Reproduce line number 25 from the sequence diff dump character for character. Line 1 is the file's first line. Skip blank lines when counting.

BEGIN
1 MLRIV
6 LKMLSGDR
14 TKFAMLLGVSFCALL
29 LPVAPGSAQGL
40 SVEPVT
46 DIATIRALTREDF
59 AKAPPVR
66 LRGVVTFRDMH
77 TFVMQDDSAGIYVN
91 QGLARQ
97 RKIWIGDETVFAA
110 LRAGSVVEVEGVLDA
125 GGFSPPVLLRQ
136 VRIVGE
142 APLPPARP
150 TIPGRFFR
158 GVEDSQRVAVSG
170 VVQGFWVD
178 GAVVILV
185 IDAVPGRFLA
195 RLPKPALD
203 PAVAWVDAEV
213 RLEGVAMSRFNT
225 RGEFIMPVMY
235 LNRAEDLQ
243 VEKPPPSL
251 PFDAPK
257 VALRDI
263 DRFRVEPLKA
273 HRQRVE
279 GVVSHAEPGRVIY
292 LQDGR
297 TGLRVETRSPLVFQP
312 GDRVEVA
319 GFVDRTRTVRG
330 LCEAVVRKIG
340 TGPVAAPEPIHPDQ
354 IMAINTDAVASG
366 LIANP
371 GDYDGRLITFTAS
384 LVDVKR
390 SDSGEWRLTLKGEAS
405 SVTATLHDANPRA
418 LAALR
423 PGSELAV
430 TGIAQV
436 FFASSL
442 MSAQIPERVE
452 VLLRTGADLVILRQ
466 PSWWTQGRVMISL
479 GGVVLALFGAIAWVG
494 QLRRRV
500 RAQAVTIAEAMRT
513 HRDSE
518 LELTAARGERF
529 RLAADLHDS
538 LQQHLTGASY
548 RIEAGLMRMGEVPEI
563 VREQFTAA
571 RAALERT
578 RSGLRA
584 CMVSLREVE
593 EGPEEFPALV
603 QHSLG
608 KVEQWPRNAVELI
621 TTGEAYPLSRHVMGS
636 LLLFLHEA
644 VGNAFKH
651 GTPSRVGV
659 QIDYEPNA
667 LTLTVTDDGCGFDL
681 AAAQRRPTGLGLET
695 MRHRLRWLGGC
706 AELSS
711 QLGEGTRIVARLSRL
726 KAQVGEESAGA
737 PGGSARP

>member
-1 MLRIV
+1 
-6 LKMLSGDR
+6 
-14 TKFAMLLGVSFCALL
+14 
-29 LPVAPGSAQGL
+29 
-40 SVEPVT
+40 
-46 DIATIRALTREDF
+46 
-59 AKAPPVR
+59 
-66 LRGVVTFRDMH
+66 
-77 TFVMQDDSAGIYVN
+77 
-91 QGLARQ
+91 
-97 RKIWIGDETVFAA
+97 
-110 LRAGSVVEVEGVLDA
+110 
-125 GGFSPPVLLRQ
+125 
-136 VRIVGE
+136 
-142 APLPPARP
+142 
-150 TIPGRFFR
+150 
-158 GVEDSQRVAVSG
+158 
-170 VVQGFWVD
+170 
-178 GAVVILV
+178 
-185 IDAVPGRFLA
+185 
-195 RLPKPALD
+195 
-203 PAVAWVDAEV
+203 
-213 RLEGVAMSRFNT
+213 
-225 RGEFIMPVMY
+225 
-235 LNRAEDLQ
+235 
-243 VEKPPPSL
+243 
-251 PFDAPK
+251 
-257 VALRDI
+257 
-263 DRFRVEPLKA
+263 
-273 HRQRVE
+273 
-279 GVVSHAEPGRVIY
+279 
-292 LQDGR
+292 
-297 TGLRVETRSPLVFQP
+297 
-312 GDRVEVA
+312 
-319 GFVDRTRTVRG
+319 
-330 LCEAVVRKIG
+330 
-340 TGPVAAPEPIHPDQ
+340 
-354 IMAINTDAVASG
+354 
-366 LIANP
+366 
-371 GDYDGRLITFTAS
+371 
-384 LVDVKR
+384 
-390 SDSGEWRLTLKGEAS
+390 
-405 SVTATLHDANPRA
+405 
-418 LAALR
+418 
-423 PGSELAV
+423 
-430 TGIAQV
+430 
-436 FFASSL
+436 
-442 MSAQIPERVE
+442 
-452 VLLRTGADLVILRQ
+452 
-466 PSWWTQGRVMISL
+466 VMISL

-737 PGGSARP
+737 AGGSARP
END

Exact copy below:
235 LNRAEDLQ